“I’m surprised to see you in a place like this,” I said.
“It’s the only spot where I don’t have to be around people like me.”
I stretched out my hands. “I don’t have much more for you that I didn’t have this afternoon.”
“I was hoping you’d have something for me,” she said. “Something small, at least. What happened with Montero?”
“Why’re you being so coy?”
It was so dim in the alcove where we sat that it was almost blurry. Sue was wearing a shade of lipstick that did not flatter her ordinary lips. She’d changed her clothes for a black V-neck sweater that was cut low and that didn’t seem to cover anything beneath it. One sly nipple pressed at the wool fabric. The jewels in her necklace were disheartened in the meek light.
“Go ahead,” she said. “I enjoy knowing where my money’s gone.”
“How’s your husband?”
“Weak. Disgusting. Infantile.”
Soda water was brought to me in a pint glass, carbonation hissing at me and spilling onto the table.
“Well?” I asked.
“It would be pretty outstanding if you told me what’s going on with you. You seem mean. You said you wouldn’t be mean to me anymore,” she said churlishly.
“I never said that, and why’d you hire these people to search my office?”
One corner of her mouth twitched. “What people are they?” she asked.
“Parker. Or Porter. Or both. I don’t know. I wasn’t there. And somebody named Lewis something-or-other.”
She bit into an ice cube. “That wasn’t my doing,” she said.
“I’ll argue with you.”
“So argue then.”
“And doesn’t it seem slightly odd that your brother would use the name William Florence at the motel?”
“Before you said it wasn’t.”
“Now I’m saying it is. Who’s William Florence?”
“You’re the detective.”
Across the bar a man in a sharkskin suit pulled a chair out for a lady in a green sequined dress. Immediately they started squabbling and picking at the pretzels in front of them, the woman chuckling in a cruel way at the man.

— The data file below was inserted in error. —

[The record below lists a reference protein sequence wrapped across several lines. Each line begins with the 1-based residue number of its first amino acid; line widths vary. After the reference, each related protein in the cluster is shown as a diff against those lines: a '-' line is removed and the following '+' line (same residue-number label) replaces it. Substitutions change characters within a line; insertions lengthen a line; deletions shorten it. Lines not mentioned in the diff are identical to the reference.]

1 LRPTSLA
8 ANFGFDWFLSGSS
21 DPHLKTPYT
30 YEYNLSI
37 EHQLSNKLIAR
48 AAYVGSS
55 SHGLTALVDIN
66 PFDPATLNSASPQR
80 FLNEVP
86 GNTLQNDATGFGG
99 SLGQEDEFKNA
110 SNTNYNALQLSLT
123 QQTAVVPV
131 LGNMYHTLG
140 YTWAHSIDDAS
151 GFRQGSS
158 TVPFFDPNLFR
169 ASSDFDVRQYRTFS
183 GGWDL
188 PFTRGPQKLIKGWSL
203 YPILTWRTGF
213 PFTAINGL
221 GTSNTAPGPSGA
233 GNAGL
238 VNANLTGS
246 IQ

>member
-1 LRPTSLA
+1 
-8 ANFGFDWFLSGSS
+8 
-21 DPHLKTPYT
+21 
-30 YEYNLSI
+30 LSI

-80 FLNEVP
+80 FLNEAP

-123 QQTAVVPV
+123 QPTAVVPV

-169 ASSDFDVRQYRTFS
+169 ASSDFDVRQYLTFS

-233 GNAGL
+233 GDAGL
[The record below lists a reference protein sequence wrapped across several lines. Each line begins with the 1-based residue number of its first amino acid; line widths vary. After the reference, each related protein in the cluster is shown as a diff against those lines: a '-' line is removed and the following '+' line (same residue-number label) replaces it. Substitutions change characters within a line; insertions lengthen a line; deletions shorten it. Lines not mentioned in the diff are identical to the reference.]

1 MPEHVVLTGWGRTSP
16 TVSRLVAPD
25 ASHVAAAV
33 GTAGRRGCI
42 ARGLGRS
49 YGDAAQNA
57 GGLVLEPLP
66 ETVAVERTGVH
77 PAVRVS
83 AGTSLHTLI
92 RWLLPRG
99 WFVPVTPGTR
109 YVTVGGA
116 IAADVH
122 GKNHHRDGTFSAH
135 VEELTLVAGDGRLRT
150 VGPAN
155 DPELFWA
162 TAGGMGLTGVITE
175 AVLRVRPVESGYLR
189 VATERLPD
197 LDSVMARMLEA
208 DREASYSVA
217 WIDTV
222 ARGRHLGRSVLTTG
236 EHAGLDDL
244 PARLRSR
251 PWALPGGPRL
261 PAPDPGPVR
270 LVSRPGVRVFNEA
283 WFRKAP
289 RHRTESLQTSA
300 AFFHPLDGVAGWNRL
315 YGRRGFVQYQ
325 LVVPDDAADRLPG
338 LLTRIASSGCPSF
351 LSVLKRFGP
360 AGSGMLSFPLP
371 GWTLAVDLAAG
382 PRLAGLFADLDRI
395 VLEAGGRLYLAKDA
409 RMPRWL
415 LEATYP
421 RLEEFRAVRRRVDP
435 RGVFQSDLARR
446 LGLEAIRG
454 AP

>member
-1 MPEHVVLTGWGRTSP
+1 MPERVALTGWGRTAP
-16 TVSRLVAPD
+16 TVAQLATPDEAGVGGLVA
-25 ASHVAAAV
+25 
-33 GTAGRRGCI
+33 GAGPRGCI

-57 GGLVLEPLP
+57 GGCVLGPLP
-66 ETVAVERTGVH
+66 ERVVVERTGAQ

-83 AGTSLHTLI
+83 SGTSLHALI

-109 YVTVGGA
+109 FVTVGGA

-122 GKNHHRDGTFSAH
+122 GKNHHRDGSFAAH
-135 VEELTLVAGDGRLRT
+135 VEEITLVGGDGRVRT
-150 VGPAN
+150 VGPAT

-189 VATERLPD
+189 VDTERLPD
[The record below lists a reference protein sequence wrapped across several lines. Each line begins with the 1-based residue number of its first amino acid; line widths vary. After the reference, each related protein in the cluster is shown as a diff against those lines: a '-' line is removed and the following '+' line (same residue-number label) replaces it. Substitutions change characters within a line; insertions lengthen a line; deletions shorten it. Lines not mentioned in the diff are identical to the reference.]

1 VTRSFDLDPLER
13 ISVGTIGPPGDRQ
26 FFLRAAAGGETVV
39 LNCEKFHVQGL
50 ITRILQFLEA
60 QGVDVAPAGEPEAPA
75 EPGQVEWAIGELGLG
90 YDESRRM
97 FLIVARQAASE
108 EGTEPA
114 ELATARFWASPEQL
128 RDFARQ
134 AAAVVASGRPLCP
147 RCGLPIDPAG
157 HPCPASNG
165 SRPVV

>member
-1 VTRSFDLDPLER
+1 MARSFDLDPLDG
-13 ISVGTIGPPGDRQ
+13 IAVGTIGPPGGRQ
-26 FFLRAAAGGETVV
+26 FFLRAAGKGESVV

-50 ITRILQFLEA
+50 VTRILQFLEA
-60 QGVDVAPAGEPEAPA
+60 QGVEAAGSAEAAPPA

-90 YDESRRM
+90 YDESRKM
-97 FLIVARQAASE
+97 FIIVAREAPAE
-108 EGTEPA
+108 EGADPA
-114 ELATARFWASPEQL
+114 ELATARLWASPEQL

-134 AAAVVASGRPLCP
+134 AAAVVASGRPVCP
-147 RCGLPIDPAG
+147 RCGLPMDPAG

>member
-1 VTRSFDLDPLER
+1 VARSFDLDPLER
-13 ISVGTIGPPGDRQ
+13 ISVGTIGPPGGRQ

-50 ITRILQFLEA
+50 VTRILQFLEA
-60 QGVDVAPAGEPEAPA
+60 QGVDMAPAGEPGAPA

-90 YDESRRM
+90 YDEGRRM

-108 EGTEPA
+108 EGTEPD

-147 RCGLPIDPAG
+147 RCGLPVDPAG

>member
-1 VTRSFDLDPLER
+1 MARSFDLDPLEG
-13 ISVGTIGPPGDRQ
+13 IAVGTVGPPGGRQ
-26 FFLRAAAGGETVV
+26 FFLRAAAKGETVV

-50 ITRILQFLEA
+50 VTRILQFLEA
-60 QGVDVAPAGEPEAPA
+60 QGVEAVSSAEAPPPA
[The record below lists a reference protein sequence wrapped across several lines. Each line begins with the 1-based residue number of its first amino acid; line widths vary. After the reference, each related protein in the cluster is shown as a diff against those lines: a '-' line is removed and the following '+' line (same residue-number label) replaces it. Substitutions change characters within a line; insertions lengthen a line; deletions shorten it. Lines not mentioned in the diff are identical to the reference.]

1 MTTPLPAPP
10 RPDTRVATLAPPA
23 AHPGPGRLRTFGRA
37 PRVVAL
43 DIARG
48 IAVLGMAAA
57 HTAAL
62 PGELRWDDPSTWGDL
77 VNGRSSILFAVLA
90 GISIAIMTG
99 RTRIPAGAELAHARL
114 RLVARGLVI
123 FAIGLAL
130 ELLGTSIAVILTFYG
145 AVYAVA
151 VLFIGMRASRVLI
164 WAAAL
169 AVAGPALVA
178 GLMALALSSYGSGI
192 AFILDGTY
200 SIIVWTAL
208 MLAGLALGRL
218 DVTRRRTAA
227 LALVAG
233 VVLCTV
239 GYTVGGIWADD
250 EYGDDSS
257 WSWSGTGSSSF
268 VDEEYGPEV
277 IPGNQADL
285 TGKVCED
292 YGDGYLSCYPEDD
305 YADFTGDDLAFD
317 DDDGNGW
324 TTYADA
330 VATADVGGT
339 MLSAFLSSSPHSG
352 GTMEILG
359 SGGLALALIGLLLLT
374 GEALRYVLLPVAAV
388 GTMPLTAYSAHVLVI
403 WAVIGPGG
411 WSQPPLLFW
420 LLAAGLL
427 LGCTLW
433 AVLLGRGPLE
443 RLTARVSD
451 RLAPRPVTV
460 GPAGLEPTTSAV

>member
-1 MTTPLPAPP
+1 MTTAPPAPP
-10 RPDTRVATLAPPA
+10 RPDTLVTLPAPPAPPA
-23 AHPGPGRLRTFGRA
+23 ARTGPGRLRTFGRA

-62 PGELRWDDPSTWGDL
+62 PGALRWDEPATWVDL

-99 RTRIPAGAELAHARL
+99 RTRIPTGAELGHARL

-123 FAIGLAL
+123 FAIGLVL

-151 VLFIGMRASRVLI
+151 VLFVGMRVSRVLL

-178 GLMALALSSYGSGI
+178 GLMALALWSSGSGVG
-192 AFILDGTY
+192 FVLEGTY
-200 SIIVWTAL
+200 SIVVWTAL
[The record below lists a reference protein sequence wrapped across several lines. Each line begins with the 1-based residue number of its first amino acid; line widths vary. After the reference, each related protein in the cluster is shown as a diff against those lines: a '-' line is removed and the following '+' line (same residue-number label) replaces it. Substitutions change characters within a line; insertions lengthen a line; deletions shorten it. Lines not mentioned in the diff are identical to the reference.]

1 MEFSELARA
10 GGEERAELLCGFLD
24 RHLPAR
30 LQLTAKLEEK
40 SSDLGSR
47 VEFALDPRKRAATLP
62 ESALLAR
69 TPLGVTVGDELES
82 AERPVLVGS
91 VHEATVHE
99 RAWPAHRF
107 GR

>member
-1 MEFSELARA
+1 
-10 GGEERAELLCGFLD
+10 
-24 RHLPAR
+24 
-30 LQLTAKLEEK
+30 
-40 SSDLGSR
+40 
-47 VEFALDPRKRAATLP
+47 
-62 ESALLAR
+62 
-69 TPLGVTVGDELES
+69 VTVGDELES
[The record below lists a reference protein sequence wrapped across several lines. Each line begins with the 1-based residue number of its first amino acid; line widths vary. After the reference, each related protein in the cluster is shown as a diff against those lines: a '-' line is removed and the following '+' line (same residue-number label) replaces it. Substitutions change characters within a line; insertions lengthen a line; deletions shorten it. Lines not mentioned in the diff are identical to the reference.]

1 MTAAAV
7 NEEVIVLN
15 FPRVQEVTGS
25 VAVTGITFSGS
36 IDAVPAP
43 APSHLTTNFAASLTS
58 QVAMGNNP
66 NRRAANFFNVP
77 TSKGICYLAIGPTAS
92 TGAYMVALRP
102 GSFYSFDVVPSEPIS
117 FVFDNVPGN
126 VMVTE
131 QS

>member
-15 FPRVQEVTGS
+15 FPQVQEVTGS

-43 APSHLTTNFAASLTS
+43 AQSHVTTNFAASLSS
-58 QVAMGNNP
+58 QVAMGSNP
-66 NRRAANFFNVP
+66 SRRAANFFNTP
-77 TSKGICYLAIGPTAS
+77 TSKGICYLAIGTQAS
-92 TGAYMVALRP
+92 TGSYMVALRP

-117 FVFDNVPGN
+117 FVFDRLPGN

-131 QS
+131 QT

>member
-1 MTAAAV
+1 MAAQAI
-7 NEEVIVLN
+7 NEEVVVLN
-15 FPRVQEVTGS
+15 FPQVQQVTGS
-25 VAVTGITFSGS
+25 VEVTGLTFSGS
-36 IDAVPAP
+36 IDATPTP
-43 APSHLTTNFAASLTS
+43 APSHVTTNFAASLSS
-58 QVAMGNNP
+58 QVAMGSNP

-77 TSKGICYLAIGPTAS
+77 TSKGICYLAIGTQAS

“I don’t know what I am,” I said.
She drained the whiskey in a short sip, a giggle flickering in her green gaze. Then she spat an ice cube into the glass. “So?” she said. “So what? I’m paying you to find out what happened to Ben and you’re just–”
“You already know what happened to him.”
“–twiddling your face at me. I know what happened to him. I don’t know why and that’s what you’re for.”
“There’s something else,” I said.
“If there’s something else maybe you can tell me what it is.”
“If I knew what it was I’d tell you.”
A man in a blue sweater sidled up to the bar and leaned into the barman’s ear and went out. I’d seen the man before, in the same sweater, but Sue interrupted my recollection.
“What do you have on Ben?” she asked.
“I don’t have anything. You want me to make something up?”
“That would be an improvement.”
“You’re cold and you’re demure.”
“If my personality bothers you you can hand me back the load of money I gave you.”
“All right,” I said. “It’s true that I don’t have three nice things to say about you and right now I can’t think of two of them.”
Sue grinned, circling her emptied glass on the table and peering at me with something like condescension.
“You haven’t had too many cases, have you?” she asked.
“Not like this,” I said.
“Your worst problem with me is how much you like me and how much you’re willing to prove that you don’t.”
I wanted her green eyes and the flex of her jaw and that single nipple that jutted at me. She was the kind of woman who needed something to prevent her from thinking. Her slender arms were hairless, with thin fingers splayed out like claws. The supreme awfulness of the place settled in. I was yearning for her and she knew it and I had just found out.
Fifteen minutes later I’d divulged what I knew so far about Ben and the Longtrees. She wasn’t thrilled.
“I’d kind of expected you to have this all wrapped up by now,” she said.
“I’m going to check the public archives in the morning,” I said.
Faraway glimmers shot into her eyes.
“Why would you do that?” she asked.
“Why wouldn’t I do that?”
I stood and the barman stared me down as though I were ducking out on the tab.
“I’ll get this one,” Sue said.
“Good,” I said. “I’ll get the next one.”
“The next one?” she asked.
“It would only be fair.”
Sue smiled wide. “I really do think you like me,” she said.